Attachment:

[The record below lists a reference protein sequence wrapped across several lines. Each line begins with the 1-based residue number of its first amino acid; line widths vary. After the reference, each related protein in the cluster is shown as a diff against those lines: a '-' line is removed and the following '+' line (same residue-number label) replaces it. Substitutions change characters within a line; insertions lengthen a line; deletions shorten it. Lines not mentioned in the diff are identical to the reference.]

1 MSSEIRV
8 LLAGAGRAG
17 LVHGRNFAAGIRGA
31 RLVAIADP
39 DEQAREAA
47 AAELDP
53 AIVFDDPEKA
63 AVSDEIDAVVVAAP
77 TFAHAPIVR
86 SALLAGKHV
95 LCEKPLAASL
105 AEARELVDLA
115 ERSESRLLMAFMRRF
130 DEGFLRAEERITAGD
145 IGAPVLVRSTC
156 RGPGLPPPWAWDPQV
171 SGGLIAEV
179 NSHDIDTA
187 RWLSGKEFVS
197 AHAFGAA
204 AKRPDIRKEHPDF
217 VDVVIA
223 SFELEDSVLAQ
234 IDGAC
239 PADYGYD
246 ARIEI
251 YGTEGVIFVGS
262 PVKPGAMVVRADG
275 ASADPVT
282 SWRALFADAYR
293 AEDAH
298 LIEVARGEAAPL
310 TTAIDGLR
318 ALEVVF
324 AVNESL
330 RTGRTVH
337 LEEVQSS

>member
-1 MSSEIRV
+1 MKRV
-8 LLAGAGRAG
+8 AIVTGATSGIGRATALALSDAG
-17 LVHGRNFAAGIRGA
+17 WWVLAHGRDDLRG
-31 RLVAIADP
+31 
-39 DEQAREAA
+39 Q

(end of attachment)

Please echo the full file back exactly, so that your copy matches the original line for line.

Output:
[The record below lists a reference protein sequence wrapped across several lines. Each line begins with the 1-based residue number of its first amino acid; line widths vary. After the reference, each related protein in the cluster is shown as a diff against those lines: a '-' line is removed and the following '+' line (same residue-number label) replaces it. Substitutions change characters within a line; insertions lengthen a line; deletions shorten it. Lines not mentioned in the diff are identical to the reference.]

1 MSSEIRV
8 LLAGAGRAG
17 LVHGRNFAAGIRGA
31 RLVAIADP
39 DEQAREAA
47 AAELDP
53 AIVFDDPEKA
63 AVSDEIDAVVVAAP
77 TFAHAPIVR
86 SALLAGKHV
95 LCEKPLAASL
105 AEARELVDLA
115 ERSESRLLMAFMRRF
130 DEGFLRAEERITAGD
145 IGAPVLVRSTC
156 RGPGLPPPWAWDPQV
171 SGGLIAEV
179 NSHDIDTA
187 RWLSGKEFVS
197 AHAFGAA
204 AKRPDIRKEHPDF
217 VDVVIA
223 SFELEDSVLAQ
234 IDGAC
239 PADYGYD
246 ARIEI
251 YGTEGVIFVGS
262 PVKPGAMVVRADG
275 ASADPVT
282 SWRALFADAYR
293 AEDAH
298 LIEVARGEAAPL
310 TTAIDGLR
318 ALEVVF
324 AVNESL
330 RTGRTVH
337 LEEVQSS

>member
-1 MSSEIRV
+1 MKRV
-8 LLAGAGRAG
+8 AIVTGATSGIGRATALALSDAG
-17 LVHGRNFAAGIRGA
+17 WWVLAHGRDDLRG
-31 RLVAIADP
+31 
-39 DEQAREAA
+39 Q